Lakeland School District

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Mathematics » Fact Fluency

Fact Fluency

Fluency is “the efficient, appropriate, and flexible application of single-digit calculation skills and is an essential aspect of mathematical proficiency” (Baroody 2006, p.22).  A substantial amount of mathematics education research shows that children do not master their math facts through memorization alone. Instead, true mastery comes from being equipped with quick and effective strategies for finding the solution. By using these strategies, children will always have the mental tools needed to find the correct answer and the confidence to use them.  (Rinke and McAdam, 2014)

 

Students generally proceed through three phases as they develop mastery with any particular set of facts.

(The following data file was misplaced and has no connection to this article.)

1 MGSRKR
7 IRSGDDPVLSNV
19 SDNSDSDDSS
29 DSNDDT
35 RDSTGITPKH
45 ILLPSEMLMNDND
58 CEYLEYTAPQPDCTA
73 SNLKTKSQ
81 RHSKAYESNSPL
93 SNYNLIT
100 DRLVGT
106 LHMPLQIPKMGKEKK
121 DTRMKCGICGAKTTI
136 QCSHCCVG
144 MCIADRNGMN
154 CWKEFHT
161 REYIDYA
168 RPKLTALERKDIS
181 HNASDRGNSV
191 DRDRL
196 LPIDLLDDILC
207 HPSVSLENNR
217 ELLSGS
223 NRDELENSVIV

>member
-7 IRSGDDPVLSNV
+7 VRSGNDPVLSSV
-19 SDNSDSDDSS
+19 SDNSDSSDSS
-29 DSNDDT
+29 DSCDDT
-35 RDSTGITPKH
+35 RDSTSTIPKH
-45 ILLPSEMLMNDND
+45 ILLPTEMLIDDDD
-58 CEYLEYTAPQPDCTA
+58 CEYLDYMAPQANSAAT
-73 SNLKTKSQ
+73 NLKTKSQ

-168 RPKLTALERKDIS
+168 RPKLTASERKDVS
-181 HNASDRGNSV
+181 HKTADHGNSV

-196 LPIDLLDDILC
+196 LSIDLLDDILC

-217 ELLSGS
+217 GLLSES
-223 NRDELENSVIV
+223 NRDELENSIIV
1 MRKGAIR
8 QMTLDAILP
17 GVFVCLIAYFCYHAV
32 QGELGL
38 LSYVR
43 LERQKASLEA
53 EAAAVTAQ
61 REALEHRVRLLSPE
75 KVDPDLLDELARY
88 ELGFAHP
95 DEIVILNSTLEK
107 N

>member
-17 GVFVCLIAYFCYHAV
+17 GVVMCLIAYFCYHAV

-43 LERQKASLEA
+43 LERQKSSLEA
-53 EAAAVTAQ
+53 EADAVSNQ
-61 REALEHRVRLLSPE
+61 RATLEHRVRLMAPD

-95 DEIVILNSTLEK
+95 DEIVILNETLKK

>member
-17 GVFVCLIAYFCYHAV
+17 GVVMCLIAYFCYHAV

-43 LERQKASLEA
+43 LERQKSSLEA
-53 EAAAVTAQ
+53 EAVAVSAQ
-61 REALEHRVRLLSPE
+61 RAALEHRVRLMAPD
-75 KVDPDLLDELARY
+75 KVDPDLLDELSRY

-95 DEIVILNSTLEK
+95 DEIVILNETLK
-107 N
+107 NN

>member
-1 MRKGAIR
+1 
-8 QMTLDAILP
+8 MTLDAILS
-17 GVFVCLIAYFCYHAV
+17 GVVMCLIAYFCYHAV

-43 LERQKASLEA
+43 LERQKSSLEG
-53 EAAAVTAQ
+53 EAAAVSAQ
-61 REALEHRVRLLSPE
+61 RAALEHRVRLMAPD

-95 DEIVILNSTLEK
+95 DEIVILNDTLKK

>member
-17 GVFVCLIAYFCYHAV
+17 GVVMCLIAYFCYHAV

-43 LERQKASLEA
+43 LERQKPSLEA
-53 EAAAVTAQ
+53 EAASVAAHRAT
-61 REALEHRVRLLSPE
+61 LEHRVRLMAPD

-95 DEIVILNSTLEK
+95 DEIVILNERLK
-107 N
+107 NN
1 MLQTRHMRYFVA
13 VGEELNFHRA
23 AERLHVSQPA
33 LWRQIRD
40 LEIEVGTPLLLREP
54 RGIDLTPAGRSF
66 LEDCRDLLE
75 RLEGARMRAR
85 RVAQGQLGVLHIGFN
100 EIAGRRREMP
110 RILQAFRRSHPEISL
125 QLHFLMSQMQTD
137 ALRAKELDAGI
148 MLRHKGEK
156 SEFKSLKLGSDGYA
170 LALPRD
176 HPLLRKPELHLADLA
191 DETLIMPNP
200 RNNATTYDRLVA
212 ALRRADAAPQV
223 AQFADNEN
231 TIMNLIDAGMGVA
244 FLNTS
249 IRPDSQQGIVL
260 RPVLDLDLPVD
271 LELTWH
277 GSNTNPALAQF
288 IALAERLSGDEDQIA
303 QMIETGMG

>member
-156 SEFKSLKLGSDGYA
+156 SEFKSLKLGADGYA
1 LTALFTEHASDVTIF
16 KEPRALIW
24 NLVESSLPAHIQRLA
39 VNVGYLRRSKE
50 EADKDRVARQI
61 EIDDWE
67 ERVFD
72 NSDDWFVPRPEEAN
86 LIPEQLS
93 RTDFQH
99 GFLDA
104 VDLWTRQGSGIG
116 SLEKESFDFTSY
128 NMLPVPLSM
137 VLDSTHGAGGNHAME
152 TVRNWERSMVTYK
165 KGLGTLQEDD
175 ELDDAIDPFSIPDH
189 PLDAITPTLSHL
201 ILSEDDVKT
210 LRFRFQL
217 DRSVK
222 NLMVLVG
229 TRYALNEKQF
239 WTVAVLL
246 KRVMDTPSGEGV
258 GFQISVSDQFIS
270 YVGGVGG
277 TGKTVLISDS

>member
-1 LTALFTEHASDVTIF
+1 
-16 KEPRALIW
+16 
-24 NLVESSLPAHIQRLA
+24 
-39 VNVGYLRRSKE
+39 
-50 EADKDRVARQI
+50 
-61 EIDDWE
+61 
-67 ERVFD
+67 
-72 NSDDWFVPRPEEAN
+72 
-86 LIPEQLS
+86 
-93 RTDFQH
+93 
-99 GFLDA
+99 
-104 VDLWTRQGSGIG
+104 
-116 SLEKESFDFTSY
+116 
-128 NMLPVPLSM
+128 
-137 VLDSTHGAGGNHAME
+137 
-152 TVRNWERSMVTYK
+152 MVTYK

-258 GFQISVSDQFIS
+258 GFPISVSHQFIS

1.     . Modeling Phase: Modeling and/or counting all or counting on to find the answer:  For example, using fingers to help keep track of their counts to solve 5+7=?
  2.     . Reasoning Phase: Deriving answers using reasoning strategies based on known facts, such a solving 5+7 by thinking, “Five plus five equals ten, and two more will make twelve.”
  3.     . Efficient Phase: Mastery or efficient production of answers. For example, when asked, “What is 5 + 7?” a child might call out, “Twelve,” and explain, “I just knew it.”

While our ultimate goal is for all students to demonstrate fact fluency automaticity, it is important to first help them develop their understanding of facts and related unknown facts using reasoning and math strategies.

 

Listed below are fluency expectations by grade level, with accompanying fact strategies to use to build student understanding.